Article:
Opened 12 years ago
Closed 12 years ago
#6482 closed defect (fixed)
[with patch, positive review] multivariate polynomial substitution has a design flaw
Reported by: | was | Owned by: | malb |
---|---|---|---|
Priority: | critical | Milestone: | sage-4.2 |
Component: | commutative algebra | Keywords: | |
Cc: | Merged in: | sage-4.2.alpha0 | |
Authors: | Martin Albrecht | Reviewers: | Mike Hansen |
Report Upstream: | Work issues: | ||
Branch: | Commit: | ||
Dependencies: | Stopgaps: |
Description
On Wed, Jul 8, 2009 at 1:28 AM, Kwankyu<...> wrote: > > Hi, > > I was surprised to see > > sage: R.<x,y>=QQ[] > sage: g=x+y > sage: g.subs({x:x+1,y:x*y}) > x*y + x + y + 1 > > So the order of substitution matters...unfortunately. > > sage: g.subs({x:x+1}).subs({y:x*y}) > x*y + x + 1 > sage: g.subs({y:x*y}).subs({x:x+1}) > x*y + x + y + 1 > > So the order seems to be from right to left. This seems to me > unnatural. Anyway this is undocumented. Actually, i guess it is documented. However, I consider it a serious design flaw. Many thanks for pointing this out!! I consider this a serious design flaw for the following reasons: (1) it is too hard to understand the above behavior, since it depends on the hash values symbolic variables, which might possibly be system-dependent. (2) it is totally inconsistent with the behavior for symbolic expressions, where things are done right. (3) it is totally inconsistent with the behavior of *homomorphisms*, where things are also done right. Here is a session to illustrate the above points: # BAD sage: R.<x,y>=QQ[] sage: g=x+y sage: g.subs({x:x+1,y:x*y}) x*y + x + y + 1 # BAD sage: R.<x,y>=QQ[] sage: g=x+y sage: g.subs(x=x+1,y=x*y) x*y + x + y + 1 # GOOD sage: R.<x,y>=QQ[] sage: phi = R.hom([x+1,x*y]) sage: g=x+y sage: phi(g) x*y + x + 1 # GOOD sage: var('x,y') sage: g = x+y sage: g.subs({x:x+1,y:x*y}) x*y + x + 1 # GOOD sage: var('x,y') sage: g = x+y sage: g.subs(x=x+1,y=x*y) x*y + x + 1 > What should be done to this? 1. I suggest that for now you use Hom, as illustrated above, as a workaround. 2. I think subs should be reimplemented using Hom ASAP. Note that this could break existing code, so will have to be done carefully. We can leave the old behavior in for speed, but as a non-default option. 3. Come up with a fast way to implement the new behavior.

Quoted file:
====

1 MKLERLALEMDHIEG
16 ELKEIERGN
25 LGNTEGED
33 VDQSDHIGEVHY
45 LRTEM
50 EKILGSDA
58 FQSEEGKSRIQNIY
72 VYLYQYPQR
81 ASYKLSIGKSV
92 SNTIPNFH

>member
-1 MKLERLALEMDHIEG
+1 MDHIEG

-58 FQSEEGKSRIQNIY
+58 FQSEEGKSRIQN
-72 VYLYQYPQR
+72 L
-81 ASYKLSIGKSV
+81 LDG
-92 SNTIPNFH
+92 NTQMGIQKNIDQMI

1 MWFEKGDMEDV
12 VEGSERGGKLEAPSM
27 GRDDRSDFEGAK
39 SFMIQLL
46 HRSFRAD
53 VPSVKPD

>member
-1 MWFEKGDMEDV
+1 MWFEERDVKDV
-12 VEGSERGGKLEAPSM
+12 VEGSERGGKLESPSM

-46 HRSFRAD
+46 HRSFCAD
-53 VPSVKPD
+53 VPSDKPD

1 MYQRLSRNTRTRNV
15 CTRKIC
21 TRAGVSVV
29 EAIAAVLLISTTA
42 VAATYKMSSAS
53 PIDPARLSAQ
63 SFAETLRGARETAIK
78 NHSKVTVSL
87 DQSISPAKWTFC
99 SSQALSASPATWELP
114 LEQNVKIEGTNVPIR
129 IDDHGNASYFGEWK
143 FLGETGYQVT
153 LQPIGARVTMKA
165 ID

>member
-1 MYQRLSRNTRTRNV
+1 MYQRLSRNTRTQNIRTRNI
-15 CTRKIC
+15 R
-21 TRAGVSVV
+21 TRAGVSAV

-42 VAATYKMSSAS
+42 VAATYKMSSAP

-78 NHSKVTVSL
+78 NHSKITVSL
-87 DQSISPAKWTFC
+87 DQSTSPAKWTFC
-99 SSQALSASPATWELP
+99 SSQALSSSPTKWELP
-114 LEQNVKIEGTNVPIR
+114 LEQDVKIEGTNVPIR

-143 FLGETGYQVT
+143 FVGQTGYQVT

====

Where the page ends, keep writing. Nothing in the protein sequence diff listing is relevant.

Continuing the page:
Attachments (1)
Change History (11)
comment:1 Changed 12 years ago by
comment:2 Changed 12 years ago by
Is it because it caches or is really just better code?
Hom is implemented by Singular when the base ring is a singular ring.
sage: R.<x,y>=GF(next_prime(10^9))[] sage: phi = R.hom([x+1,x*y]) sage: g=x+y sage: print type(g) sage: timeit('phi(g)') <type 'sage.rings.polynomial.multi_polynomial_libsingular.MPolynomial_libsingular'> 625 loops, best of 3: 39.7 µs per loop sage: R.<x,y>=GF(next_prime(10^10))[] sage: phi = R.hom([x+1,x*y]) sage: g=x+y sage: print type(g) sage: timeit('phi(g)') <class 'sage.rings.polynomial.multi_polynomial_element.MPolynomial_polydict'> 625 loops, best of 3: 305 µs per loop
comment:3 Changed 12 years ago by
So it is _im_gens_
in MPolynomial_libsingular
then (sorry for not checking myself earlier).
It seems the most straight-forward implementation possible including the comment #TODO: very slow
in _im_gens_
wins for small examples, but for bigger ones we get:
sage: P.<a,b,c,d,e> = PolynomialRing(QQ) sage: f = P.random_element(degree=3,terms=50) sage: g = {a:b,b:c,c:d,d:e,e:a} sage: %timeit f.subs(g) 10000 loops, best of 3: 138 µs per loop
sage: phi = P.hom([b,c,d,e,a]) sage: %timeit phi(f) 1000 loops, best of 3: 893 µs per loop
comment:4 Changed 12 years ago by
- Summary changed from multivariate polynomial substitution has a design flaw to [with patch, needs review] multivariate polynomial substitution has a design flaw